NEAR GOLD HILL, Ore. — This month marks the 125th anniversary of the completion of the railroad through Oregon to California. It not only made travel safer, quicker and easier, but it also marked the beginning of the end of stagecoach travel in our region.
Along the west side of the Bear Creek Valley, between Gold Hill and Jacksonville, and south to Talent, runs a scenic two lane road long known as “Old Stage Road.” Today, it’s a pleasant drive with a great view of the valley, and a popular route for cyclists. 150 years ago, it was the main north south road connecting a series of small communities and stage stations.
When the railroad come through in the mid-1880’s, replacing the Oregon and California stage, it became a country road and for the traveler, stage travel was something of an endurance test, with stations every 15 miles or so where teams could be changed and passengers could stretch their legs.
“They could travel up to 250 to 300 miles in a 24-hour period. That’s amazing!” said Don Rowlett at Box R Ranch. “They used a ‘six-up’. A six-up meaning six horses. and they would be usually thoroughbreds that have the stamina and the breathing capacity to make the run, but they would be used usually for every 15-17 miles run and so there were stage stops every 15-16 miles. And each one of those stops then had a fresh six-up waiting to be put on to that stage and they’d be on their way again.”
Rowlett says horses were paired together for specific duties.
“The wheelers are the one’s that’re up closest to the coach and then you have the swing-team in the middle and they you got the leaders that’re out front. and so a lot of times the would put probably the bigger horse, the real pullers right up at the swing. But all of them get into the act and it’s beautiful to watch them, go out through a field or a trial or anything. It’s beautiful,” said Rowlett.
This stage station near Hilt, Coles Station, was the first stop for anyone heading north into Southern Oregon before the steep climb over the mountains. It was also the first after coming south down off the Siskiyous. When travelers reached the Rogue Valley, this was likely their first stop, at the Barron Stage Station. It became known as the Mountain House.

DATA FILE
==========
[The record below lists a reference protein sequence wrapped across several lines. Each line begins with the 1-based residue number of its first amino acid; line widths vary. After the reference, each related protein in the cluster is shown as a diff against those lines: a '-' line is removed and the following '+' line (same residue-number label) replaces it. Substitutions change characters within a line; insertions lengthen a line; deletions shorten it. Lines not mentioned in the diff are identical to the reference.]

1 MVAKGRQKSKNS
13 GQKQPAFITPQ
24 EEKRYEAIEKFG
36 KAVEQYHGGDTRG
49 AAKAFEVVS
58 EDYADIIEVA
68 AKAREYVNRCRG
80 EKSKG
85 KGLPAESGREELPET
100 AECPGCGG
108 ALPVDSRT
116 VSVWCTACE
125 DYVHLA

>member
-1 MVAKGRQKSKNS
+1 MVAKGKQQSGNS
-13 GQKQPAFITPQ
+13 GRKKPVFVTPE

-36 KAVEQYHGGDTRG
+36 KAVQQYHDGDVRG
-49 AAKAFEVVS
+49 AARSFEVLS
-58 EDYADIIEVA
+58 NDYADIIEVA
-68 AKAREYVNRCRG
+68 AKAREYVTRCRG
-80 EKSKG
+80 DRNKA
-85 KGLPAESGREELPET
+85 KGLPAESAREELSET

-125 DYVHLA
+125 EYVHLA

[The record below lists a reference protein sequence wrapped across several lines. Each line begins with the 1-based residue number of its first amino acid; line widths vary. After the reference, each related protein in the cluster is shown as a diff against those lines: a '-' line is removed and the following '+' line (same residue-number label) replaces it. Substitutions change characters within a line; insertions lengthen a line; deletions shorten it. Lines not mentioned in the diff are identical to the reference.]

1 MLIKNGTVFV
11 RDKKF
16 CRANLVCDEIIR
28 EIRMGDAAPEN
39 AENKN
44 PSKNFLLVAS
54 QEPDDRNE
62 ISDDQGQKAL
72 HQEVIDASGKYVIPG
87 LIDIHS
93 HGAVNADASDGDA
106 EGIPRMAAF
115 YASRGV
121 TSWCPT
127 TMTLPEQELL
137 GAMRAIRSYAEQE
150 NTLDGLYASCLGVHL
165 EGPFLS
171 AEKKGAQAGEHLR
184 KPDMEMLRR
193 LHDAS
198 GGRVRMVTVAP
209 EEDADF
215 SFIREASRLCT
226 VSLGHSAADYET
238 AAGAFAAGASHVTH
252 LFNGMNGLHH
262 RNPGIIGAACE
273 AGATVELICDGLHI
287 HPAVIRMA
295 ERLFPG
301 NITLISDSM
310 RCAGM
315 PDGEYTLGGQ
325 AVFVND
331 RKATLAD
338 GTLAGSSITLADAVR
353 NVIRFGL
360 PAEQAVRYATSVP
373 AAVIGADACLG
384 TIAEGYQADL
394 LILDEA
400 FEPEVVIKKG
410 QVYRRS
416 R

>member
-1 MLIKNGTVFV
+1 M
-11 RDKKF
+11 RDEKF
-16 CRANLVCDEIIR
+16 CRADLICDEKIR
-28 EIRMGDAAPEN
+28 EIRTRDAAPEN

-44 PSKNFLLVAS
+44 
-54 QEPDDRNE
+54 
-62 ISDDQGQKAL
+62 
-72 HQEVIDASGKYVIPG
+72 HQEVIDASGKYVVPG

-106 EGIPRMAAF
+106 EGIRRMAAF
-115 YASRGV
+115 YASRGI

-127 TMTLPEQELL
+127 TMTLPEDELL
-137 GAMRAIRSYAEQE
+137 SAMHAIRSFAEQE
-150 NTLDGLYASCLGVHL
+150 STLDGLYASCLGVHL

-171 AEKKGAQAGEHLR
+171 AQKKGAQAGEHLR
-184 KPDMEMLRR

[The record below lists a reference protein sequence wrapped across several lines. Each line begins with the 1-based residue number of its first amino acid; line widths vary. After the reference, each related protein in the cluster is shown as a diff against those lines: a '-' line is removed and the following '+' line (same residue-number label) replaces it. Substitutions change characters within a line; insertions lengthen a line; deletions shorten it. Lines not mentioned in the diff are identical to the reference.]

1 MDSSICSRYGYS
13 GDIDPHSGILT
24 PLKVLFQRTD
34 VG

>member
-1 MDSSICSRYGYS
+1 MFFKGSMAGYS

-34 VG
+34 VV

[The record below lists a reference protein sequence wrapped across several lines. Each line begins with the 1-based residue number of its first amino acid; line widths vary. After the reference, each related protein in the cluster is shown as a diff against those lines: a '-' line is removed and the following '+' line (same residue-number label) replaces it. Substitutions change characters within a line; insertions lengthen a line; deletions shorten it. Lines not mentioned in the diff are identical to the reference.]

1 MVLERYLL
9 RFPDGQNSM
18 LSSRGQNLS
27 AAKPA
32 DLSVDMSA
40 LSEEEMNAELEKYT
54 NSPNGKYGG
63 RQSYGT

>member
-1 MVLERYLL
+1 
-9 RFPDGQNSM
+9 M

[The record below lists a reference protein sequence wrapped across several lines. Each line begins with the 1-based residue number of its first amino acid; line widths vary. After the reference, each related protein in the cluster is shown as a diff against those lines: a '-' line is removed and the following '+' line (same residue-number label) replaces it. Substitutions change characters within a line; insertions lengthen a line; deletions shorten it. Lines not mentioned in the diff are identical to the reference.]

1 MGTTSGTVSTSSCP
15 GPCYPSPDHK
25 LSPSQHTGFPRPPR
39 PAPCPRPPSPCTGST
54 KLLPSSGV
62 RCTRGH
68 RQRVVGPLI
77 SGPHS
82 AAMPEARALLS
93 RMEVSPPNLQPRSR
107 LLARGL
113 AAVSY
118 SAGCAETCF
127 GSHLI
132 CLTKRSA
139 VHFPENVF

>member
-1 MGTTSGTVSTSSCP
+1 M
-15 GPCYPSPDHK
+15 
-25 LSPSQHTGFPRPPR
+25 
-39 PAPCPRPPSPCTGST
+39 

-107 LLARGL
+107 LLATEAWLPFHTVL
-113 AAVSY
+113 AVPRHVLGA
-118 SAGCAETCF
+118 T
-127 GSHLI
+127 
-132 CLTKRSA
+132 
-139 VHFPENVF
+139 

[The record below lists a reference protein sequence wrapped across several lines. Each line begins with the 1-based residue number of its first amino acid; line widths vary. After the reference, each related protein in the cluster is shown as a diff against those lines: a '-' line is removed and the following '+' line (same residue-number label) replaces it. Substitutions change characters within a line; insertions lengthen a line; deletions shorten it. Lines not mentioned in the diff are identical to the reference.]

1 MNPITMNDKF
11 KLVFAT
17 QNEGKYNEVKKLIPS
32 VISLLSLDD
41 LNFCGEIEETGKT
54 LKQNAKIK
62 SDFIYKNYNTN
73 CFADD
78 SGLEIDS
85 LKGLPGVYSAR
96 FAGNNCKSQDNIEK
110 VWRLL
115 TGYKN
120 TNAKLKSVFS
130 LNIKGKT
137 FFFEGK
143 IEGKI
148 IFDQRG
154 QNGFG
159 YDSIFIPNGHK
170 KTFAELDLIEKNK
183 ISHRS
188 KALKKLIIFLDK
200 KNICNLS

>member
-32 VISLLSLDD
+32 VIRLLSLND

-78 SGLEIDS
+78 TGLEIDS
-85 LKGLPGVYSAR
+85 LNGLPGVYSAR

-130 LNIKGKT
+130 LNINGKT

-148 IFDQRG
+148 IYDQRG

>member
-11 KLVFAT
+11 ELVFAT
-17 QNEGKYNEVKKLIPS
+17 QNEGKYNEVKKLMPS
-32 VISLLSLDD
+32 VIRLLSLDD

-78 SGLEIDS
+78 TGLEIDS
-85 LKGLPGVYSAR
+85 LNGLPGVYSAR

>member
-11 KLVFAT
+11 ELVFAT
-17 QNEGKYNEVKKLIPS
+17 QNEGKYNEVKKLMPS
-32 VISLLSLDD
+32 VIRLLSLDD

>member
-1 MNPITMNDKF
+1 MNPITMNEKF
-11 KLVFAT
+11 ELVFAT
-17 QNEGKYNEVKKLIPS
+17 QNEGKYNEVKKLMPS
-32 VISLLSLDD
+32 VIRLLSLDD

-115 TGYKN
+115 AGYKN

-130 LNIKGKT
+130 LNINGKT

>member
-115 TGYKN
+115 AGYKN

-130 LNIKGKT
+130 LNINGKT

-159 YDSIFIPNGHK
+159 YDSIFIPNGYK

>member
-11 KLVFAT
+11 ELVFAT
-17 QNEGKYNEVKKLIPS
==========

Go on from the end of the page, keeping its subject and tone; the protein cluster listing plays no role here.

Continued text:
“A lot of times stage places would function almost like a post office. You would come and get your mail. The mail arrives sometimes on the stage and it was just a gathering place, for all of the settlers all throughout the southern end of Bear Creek Valley,” explained Architectural Historian, George Kramer.
After Barrons, travelers then went on to Jacksonville, and then to Rock Point, which pre-dated Gold Hill by a dozen years. Rock Point had one of the first telegraph stations in the area. It’s now a tasting room for Del Rio Vineyards. If you were going north, before there was much where Grants Pass is now, you’d probably stop at Wolf Creek. The Wolf Creek Inn is still there, and still provides good meals and a place to stay.
Don Rowlett says stage travel was an adventure at times, and aside from the dust and exposure to the weather, was probably more comfortable than you might think and it was because of this stack of wide cowhide straps separating the coach from the bouncing of the chassis. They’re called “thorough-braces.”
“The carriage itself or the cabinet the folks rode in was just exactly like a water bed! It rocked and rolled and the thorough braces took all of the hard slams that you’d hit a rock or a, the metal hit metal on the springs.That was gone on a stage coach,” said Rowlett.
Rowlett owns a replica Concord coach, but just as popular in this area was a more utilitarian vehicle called a “mud wagon.” It was more popular on coastal and side routes where the road might not be quite as good.
“A mud wagon is a much sturdier wagon and so it’s made for cross-country travel. Tough country! I mean, hard terrain,” explained Rowlett.
After 150 years the Old Stage Road is no longer the main route north south through the Rogue Valley. It’s now more of a scenic drive, but it still attracts a lot of travelers and is one of the most popular roads in Jackson County.
Wells Fargo posted notices to passengers on how to behave, including:
“Abstinence from liquor is requested, but if you must drink, share the bottle. To do otherwise makes you appear selfish and un-neighborly.”
“Buffalo robes are provided for your comfort during cold weather. Hogging robes will not be tolerated and the offender will be made to ride with the driver.”
“In the event of runaway horses, remain calm. Leaping from the coach in panic will leave you injured, at the mercy of the elements, hostile Indians and hungry coyotes.”
And, “Gents guilty of unchivilrous behavior toward lady passengers will be put off the stage. It’s a long walk back. A word to the wise is sufficient.”